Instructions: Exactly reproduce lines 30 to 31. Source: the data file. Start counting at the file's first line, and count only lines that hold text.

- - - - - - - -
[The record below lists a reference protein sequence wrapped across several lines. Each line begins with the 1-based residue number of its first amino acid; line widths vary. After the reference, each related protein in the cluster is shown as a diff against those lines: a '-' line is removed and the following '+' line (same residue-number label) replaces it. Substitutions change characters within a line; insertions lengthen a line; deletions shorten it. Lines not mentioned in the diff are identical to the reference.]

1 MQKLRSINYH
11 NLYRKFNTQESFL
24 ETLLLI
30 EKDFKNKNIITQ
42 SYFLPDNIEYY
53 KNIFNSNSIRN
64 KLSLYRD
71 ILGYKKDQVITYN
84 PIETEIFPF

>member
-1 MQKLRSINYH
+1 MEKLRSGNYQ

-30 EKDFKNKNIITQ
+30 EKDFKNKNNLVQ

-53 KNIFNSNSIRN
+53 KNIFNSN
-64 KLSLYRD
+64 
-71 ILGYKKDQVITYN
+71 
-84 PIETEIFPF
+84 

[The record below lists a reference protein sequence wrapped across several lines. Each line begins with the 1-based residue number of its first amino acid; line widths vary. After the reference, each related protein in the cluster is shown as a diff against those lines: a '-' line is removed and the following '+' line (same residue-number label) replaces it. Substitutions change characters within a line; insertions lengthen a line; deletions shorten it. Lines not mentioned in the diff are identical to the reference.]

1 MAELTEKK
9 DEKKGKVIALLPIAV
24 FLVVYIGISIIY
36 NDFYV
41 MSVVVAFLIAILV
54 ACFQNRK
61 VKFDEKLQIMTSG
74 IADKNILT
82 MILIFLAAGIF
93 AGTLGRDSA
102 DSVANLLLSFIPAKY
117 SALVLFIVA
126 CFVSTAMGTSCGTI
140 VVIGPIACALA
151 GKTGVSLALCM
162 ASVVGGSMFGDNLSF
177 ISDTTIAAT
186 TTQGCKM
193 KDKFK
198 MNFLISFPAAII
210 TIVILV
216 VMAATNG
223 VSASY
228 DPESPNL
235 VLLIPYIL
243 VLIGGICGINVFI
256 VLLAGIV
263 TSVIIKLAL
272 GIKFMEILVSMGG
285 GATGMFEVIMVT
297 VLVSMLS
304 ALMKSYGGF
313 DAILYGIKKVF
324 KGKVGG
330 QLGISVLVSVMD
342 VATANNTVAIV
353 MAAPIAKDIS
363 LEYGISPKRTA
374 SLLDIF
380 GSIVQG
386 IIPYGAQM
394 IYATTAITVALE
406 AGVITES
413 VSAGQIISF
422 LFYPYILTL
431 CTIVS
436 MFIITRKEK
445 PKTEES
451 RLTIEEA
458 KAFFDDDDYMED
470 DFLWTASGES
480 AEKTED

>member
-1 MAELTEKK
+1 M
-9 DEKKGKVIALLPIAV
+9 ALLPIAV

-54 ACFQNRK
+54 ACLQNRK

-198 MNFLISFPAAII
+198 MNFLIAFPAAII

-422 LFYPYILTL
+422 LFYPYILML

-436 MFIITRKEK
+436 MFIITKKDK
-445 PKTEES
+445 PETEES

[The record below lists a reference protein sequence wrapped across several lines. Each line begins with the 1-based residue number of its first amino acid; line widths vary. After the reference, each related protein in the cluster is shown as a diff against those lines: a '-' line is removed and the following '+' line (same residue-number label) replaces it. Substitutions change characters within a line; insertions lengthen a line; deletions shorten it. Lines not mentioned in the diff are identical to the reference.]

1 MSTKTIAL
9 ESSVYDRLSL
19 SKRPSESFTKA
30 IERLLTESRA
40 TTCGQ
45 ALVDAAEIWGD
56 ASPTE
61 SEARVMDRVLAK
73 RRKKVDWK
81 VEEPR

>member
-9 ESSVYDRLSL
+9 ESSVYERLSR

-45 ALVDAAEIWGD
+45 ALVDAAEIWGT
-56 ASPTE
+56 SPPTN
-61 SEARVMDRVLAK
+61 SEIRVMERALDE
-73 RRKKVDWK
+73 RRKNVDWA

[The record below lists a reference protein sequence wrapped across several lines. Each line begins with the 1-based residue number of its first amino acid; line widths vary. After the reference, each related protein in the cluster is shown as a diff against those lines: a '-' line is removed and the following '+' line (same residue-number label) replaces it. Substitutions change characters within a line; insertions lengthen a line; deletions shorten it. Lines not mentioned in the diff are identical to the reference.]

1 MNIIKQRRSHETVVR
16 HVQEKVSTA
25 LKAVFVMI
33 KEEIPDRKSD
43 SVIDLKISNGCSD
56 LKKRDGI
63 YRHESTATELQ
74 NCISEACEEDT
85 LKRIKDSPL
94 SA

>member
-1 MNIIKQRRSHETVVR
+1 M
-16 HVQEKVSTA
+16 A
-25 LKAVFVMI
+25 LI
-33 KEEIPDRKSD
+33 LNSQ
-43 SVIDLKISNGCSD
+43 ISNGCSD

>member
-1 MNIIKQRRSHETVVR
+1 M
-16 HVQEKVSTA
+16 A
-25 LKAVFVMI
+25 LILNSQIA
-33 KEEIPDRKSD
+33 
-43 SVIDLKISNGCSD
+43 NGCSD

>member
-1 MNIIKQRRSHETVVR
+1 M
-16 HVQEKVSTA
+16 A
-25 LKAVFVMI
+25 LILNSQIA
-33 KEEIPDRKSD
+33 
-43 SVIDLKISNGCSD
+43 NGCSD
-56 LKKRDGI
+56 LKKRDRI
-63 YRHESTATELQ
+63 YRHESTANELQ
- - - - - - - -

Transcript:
54 ACFQNRK
61 VKFDEKLQIMTSG